While I absolutely agree that if Lil’ Wayne were a white woman, Jimmy Kimmel would not be joking around on national television about the experience — because it wouldn’t be seen as “cool” — I remain unconvinced that it would necessarily be called rape by the majority of the viewing public. As argued partially above, the tactics of rape apologism shift as need be — but with only a few extreme and/or notable exceptions, the intensity varies little.
I am unconvinced that many people who do not see Lil’ Wayne as a victim would see a woman with his same circumstances as one, because the fact that he was assaulted does not rely on age — which, while still subject to rape apologism, is one of the cases where you most commonly see sympathy for female victims. While 14 is significantly older than 11 (since age differences matter more the younger you are), I’m not sure that the majority of people would be comfortable outright calling it rape based on that age difference.
If we were talking an 11-year-old girl and a 24-year-old man? Most people, though of course certainly not all, would probably call that rape. And I know for a fact that significantly fewer people would call it rape when we reverse those genders.
When watching this video, my mind was instantly drawn to another famous musician: Anthony Kiedis, the lead singer of the Red Hot Chili Peppers. I remember hearing long ago that he “lost his virginity” at the age of 12 to his father’s girlfriend, with the blessing of his father, and it always haunted me. I’ve never heard him or anyone else refer to that as rape, even though this seems like an even “clearer cut” case by popular standards than Lil’ Wayne’s above. In fact, it’s almost always told as though the story is “cool.” If Anthony Kiedis was a woman who “lost her virginity” to her mother’s boyfriend at age 12, I think there’s little doubt that most people would see it as anything other than seriously fucked up at worst, and correctly as rape at best.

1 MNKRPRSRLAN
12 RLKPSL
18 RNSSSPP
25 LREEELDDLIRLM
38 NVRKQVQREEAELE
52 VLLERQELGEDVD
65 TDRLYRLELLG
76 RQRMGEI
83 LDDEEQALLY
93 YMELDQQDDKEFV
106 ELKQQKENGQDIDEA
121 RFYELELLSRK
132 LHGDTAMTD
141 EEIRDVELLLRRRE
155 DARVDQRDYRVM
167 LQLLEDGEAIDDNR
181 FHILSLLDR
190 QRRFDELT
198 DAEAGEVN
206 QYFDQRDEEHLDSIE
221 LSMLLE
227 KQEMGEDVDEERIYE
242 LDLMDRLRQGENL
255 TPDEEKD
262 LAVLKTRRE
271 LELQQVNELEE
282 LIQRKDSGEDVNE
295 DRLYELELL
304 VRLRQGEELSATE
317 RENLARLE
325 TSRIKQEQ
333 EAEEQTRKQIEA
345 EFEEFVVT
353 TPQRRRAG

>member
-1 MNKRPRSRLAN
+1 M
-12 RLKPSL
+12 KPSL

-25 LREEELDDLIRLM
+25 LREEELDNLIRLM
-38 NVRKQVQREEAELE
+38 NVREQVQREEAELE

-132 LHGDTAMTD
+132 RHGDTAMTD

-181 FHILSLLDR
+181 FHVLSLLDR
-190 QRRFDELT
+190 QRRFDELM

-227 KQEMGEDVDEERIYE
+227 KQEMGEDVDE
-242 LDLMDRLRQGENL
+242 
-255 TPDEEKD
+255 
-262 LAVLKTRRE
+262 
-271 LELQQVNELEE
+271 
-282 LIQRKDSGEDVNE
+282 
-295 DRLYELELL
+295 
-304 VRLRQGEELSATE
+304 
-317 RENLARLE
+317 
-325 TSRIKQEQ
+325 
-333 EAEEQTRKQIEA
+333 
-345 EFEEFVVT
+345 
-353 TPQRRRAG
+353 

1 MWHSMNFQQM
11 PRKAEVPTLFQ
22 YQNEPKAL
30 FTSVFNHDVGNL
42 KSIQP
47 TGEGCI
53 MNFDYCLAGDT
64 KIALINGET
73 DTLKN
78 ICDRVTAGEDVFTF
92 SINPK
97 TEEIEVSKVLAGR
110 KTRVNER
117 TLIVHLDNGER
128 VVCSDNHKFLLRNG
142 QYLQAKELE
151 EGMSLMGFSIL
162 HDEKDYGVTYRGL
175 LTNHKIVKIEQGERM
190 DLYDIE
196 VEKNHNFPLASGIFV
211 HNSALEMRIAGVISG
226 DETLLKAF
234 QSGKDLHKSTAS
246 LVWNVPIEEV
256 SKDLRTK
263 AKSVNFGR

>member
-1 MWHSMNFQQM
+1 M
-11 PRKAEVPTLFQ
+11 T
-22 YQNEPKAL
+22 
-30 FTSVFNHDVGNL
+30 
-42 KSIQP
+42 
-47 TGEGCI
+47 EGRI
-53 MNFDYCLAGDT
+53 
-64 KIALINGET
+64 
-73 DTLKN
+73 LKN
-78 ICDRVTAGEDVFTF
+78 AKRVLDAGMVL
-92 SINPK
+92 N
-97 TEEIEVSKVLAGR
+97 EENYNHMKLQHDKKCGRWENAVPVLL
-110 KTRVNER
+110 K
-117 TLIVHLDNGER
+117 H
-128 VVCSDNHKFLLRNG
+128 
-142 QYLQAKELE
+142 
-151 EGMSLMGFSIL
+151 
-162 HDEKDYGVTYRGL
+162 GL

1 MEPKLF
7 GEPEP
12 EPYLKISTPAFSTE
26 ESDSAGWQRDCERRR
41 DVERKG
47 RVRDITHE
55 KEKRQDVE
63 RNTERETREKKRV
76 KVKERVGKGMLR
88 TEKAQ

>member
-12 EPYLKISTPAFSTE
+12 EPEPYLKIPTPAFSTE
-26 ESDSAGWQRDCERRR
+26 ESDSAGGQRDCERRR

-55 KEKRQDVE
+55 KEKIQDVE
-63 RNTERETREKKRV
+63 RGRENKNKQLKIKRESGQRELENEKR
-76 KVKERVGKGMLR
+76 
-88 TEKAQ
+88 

But it’s not the case here. No, the (primary) reason that this was rape is because no affirmative, let alone enthusiastic, consent was obtained, and this would be the same even if both people were the exact same age. Understanding that “surprising” someone with “sex” is in fact rape is required to understand that rape is what Lil’ Wayne seemingly endured, and far too many people don’t understand that.
So I ask, really, how many people of the sadly few people who are progressive and educated enough to see enthusiastic consent as a standard, are ignorant enough to think that it only applies to one gender? I’m sure that they exist somewhere, but I doubt that they’re a large group.